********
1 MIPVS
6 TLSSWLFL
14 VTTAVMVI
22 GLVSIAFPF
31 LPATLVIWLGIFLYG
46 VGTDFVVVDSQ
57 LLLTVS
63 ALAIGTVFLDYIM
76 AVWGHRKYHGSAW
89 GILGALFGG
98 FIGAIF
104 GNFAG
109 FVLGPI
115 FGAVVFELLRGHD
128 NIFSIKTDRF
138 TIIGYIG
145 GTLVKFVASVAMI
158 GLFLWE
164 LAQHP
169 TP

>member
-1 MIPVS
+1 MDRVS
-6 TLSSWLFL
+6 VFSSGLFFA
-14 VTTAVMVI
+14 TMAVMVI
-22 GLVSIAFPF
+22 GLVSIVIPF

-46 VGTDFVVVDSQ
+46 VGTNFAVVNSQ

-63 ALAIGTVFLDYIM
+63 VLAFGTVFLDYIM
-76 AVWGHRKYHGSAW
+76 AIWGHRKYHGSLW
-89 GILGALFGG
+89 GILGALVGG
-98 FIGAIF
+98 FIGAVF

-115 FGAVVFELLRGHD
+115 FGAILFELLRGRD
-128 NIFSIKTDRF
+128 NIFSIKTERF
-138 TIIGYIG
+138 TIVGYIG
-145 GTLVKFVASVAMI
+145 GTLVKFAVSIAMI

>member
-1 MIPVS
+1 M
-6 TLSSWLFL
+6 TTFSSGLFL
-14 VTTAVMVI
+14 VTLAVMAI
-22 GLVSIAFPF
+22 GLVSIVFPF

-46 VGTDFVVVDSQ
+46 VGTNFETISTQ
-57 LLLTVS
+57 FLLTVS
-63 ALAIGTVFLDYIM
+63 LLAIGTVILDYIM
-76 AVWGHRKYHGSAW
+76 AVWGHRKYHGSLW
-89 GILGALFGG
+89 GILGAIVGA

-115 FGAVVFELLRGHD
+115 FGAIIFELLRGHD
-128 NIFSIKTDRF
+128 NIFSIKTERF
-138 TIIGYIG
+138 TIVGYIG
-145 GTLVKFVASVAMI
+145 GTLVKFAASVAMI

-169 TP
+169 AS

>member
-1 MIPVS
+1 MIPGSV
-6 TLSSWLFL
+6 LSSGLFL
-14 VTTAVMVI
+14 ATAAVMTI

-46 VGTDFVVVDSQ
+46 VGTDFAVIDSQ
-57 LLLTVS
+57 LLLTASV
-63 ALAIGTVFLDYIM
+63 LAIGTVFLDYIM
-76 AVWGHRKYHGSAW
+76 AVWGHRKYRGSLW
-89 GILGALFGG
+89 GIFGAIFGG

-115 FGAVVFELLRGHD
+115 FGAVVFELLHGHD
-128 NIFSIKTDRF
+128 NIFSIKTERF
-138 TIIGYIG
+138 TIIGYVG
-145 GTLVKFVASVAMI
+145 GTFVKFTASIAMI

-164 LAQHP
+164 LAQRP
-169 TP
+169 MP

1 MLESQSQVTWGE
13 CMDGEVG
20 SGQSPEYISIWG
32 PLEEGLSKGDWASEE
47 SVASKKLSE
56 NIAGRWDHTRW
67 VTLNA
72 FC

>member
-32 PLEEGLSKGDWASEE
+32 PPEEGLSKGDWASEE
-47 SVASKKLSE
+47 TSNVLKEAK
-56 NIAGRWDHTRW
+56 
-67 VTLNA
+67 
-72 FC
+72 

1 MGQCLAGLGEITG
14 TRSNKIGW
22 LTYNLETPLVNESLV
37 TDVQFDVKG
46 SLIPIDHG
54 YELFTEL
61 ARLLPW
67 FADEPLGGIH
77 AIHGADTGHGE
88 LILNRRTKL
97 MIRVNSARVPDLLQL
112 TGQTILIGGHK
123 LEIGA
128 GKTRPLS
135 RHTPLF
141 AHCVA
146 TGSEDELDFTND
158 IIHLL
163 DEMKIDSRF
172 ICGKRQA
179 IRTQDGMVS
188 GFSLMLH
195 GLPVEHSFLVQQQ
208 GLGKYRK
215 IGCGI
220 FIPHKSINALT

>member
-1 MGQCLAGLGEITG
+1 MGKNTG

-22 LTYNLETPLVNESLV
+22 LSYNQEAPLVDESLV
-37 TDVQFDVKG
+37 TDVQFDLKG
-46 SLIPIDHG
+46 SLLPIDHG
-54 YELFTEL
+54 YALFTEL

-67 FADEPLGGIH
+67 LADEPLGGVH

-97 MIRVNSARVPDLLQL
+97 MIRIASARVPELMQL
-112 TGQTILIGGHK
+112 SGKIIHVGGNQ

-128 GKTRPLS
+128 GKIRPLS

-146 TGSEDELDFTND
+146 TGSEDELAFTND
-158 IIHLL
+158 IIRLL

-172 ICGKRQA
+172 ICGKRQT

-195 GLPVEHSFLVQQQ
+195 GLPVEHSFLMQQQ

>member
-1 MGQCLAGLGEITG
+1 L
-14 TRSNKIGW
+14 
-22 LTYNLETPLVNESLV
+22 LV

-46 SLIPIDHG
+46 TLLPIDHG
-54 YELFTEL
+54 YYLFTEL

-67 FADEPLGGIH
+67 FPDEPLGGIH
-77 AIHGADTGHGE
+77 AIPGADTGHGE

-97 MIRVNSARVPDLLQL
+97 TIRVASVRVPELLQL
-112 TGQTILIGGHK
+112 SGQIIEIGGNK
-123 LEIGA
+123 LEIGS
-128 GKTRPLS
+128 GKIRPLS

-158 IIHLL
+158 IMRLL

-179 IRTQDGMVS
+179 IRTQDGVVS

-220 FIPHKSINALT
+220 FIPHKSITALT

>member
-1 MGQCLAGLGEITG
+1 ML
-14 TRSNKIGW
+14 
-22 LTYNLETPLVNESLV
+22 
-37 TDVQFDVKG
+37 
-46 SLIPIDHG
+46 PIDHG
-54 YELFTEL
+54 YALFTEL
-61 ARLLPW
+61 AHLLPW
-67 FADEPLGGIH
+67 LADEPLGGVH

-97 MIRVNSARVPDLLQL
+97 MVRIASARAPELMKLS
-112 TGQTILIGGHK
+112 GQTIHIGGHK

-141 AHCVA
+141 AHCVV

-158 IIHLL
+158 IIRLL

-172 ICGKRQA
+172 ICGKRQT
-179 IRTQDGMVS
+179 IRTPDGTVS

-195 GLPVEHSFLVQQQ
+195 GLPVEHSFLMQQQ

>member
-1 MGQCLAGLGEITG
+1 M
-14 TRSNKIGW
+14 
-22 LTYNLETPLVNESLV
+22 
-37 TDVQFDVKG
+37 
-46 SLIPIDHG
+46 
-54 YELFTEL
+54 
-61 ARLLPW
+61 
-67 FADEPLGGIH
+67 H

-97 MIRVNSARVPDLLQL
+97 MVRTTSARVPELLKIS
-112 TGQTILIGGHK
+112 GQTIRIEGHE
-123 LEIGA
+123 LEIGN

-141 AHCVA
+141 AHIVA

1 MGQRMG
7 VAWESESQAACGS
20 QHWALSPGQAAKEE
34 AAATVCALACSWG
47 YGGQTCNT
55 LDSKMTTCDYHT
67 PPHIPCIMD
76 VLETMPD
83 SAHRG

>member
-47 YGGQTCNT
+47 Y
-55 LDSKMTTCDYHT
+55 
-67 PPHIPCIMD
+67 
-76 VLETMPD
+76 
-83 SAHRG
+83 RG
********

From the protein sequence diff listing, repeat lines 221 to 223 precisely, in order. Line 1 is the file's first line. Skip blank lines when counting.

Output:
+61 AHLLPW
-67 FADEPLGGIH
+67 LADEPLGGVH